I love cooking on an open flame and I love rocket stoves. That doesn't make me a pyrothingamee, it just means I like getting back to basics. In fact if I don't get back to basics at least once a day then it hasn't been a good day.
I've been getting some material together to do a post on these wonderful cheap, simple to make and highly efficient camping stoves for a while so when I was over at Simon's Allotment and saw the one he made I had to share it with you.
It's basically two recycled smaller cans cut and fitted together to fit inside one bigger can.
All you need really is a pencil to make some guidelines, tin snips or heavy duty scissors, and some sand or even better, Vermiculite.
This little stove uses little twigs as fuel and is marvellous for camping or as an emergency cooker...
Sunday, January 13, 2013
How To Make Your Own Simple Cheap Efficient Rocket Stove...
Posted by The Flying Tortoise at 6:00 AM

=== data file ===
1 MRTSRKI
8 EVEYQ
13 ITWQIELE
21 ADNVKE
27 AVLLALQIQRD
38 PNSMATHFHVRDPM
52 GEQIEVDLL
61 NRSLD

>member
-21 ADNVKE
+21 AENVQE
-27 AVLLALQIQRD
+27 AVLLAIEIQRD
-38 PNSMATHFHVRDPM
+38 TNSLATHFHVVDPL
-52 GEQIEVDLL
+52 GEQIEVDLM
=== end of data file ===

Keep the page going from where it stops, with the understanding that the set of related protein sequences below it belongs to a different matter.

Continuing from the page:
Labels: back to basics living, cheap cooker, easy to make cooker, fuel efficient cooker, little cooking stove, recycled materials, rocket stoves, self sufficiency, simon's allotment, third world cooker
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How ingenious! - even I could make one of those.ReplyDelete
That would cook anything. Nice stove.ReplyDelete
I love this. Simple to make out of re-used materials - the best way.ReplyDelete
Thanks for sharing my post. It's been pointed out to me that sand is not a very good insulator - other rocket stoves I've seen have used ash or vermiculite.ReplyDelete
can you fill it with small rocks? where does one even GET vermiculite?Delete
Small rocks are not the best insulator, maybe better than sand, wood ash can be used but vermiculite is preferable, which can be found where garden supplies are sold.Delete
Very simple and very cool.ReplyDelete
I'd like to have a go at making one of those. Very ingenious.ReplyDelete
Leaving the rim on the can and cutting out the top inside the rim would make that a much sturdier stove.ReplyDelete
If you use vermiculite, make sure it does not contain asbestos.ReplyDelete
I'll do asbestos I can!ReplyDelete
I use Roxul AFB's that I have left over from treating my recording studio. That melts at 2150 F!!ReplyDelete
looks Good! I like it!ReplyDelete
Great post! I've built several small stoves before building my large stove for the Sugar Bush. Check it out! http://bckrvue.blogspot.com/2013/04/goober-peas.htmlReplyDelete
Well done top points. Think this is the answer to my spa heating problem :)ReplyDelete